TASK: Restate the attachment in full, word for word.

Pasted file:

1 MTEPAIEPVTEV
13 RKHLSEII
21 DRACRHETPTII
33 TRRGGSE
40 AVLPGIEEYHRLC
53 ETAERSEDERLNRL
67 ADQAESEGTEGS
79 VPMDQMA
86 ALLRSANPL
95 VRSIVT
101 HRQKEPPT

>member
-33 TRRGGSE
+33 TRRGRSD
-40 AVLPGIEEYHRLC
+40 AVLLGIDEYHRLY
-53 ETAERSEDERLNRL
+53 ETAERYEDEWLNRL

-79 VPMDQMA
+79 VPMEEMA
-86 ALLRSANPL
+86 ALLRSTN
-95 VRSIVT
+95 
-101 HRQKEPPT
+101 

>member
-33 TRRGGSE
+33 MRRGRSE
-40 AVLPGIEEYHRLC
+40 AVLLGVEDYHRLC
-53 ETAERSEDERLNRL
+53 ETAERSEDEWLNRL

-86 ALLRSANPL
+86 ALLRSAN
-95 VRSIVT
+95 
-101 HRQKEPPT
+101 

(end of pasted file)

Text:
1 MTEPAIEPVTEV
13 RKHLSEII
21 DRACRHETPTII
33 TRRGGSE
40 AVLPGIEEYHRLC
53 ETAERSEDERLNRL
67 ADQAESEGTEGS
79 VPMDQMA
86 ALLRSANPL
95 VRSIVT
101 HRQKEPPT

>member
-33 TRRGGSE
+33 TRRGRSD
-40 AVLPGIEEYHRLC
+40 AVLLGIDEYHRLY
-53 ETAERSEDERLNRL
+53 ETAERYEDEWLNRL

-79 VPMDQMA
+79 VPMEEMA
-86 ALLRSANPL
+86 ALLRSTN
-95 VRSIVT
+95 
-101 HRQKEPPT
+101 

>member
-33 TRRGGSE
+33 MRRGRSE
-40 AVLPGIEEYHRLC
+40 AVLLGVEDYHRLC
-53 ETAERSEDERLNRL
+53 ETAERSEDEWLNRL

-86 ALLRSANPL
+86 ALLRSAN
-95 VRSIVT
+95 
-101 HRQKEPPT
+101 